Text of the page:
This study offers data on viral infections associated with outpatient ARI in the US during the winter influenza season, using the eSensor 18 virus panel currently available in Europe. This panel of viruses is an expanded version that includes several viruses not part of the FDA-cleared format, that is, the four CoVs and four PIVs. The test involves bioelectronic detection of viral DNA amplified from nucleic acid extracted from the specimen by a conventional RT-PCR assay.[18] The assay compares favorably to singleplex RT-PCR in test characteristics, albeit A(H3N2) was the predominant strain in the year tested, yielding little information on the other strains.[5] Study limitations include coverage of a single season when influenza was notably light in Pittsburgh and when A(H3N2) predominated, and inability to test an inclusive sample of all of the ARI specimens with the MRT-PCR. However, the sample size was sufficient to allow confidence in the relationships between characteristics of ARI cases and the viruses associated with them during this time period. Additionally, the viral panel does not contain bacteria, mycoplasma, and all possible respiratory viruses, and some viruses could occur more frequently in other seasons.

Conclusions

  1. Top of page
  2. Abstract
  3. Introduction
  4. Methods
  5. Results
  6. Discussion
  7. Conclusions
  8. Source of funding
  9. Conflict of interest
  10. Acknowledgements
  11. References

Using multiplex RT-PCR, three-fifths of medically attended outpatient visits for acute respiratory illness during the winter were associated with a viral etiology. Viruses differed in distribution across age groups, self-reported health status, BMI, presence of fever, and nasal congestion. Co-infection was present in a small proportion of cases, but varied by age, weight, and influenza vaccination status.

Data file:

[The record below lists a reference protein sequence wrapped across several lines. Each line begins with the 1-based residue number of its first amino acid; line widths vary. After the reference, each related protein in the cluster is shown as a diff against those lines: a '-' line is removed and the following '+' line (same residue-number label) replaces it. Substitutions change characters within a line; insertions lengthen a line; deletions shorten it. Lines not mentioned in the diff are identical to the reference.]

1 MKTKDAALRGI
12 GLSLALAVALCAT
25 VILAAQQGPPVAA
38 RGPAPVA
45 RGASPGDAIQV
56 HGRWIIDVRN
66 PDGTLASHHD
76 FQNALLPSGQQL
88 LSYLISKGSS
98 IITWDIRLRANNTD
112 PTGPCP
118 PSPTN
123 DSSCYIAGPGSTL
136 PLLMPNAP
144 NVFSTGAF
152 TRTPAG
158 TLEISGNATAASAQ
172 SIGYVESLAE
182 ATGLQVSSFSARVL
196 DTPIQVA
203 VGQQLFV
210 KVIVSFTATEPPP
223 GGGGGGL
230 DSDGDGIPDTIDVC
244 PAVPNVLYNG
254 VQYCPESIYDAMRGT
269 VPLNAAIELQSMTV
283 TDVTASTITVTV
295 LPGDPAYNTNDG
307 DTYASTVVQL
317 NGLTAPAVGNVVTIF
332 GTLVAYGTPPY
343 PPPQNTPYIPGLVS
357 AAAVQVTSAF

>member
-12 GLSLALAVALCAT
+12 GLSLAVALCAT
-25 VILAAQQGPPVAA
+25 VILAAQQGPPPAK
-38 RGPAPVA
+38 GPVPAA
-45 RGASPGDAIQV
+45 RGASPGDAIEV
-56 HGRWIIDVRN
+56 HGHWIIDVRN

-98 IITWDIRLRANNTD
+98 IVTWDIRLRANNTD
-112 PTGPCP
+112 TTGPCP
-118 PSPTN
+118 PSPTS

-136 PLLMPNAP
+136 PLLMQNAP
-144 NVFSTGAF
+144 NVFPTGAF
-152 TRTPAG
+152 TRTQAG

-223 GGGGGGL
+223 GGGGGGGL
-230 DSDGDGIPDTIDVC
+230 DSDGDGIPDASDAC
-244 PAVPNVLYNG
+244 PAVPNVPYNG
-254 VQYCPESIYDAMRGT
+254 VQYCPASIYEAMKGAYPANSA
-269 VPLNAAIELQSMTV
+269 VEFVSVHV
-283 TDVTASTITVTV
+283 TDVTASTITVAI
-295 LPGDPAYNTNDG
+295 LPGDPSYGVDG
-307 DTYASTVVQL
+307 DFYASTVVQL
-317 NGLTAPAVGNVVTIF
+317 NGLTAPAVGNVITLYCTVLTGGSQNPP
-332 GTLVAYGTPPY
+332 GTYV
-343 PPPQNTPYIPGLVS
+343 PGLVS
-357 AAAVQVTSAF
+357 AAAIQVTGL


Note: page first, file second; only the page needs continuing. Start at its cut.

Source of funding

  1. Top of page
  2. Abstract
  3. Introduction
  4. Methods
  5. Results
  6. Discussion
  7. Conclusions
  8. Source of funding
  9. Conflict of interest
  10. Acknowledgements
  11. References

This investigation was supported by the grant U01 IP000467 from the Centers for Disease Control and Prevention. The views expressed herein are those of the authors and not those of the funding agency.

Conflict of interest

  1. Top of page
  2. Abstract
  3. Introduction
  4. Methods
  5. Results
  6. Discussion
  7. Conclusions
  8. Source of funding
  9. Conflict of interest
  10. Acknowledgements
  11. References

Dr. Zimmerman has research funding from Sanofi Pasteur, Inc. and Merck & Co, Inc. Dr. Nowalk has research funding from Merck & Co., Inc. and consults for MedImmune, LLC.

Acknowledgements

  1. Top of page
  2. Abstract
  3. Introduction
  4. Methods
  5. Results
  6. Discussion
  7. Conclusions
  8. Source of funding
  9. Conflict of interest
  10. Acknowledgements
  11. References

The CTSI infrastructure was also supported by the National Institutes of Health through Grant Numbers UL1 RR024153 and UL1TR000005.

References

  1. Top of page
  2. Abstract
  3. Introduction
  4. Methods
  5. Results
  6. Discussion
  7. Conclusions
  8. Source of funding
  9. Conflict of interest
  10. Acknowledgements
  11. References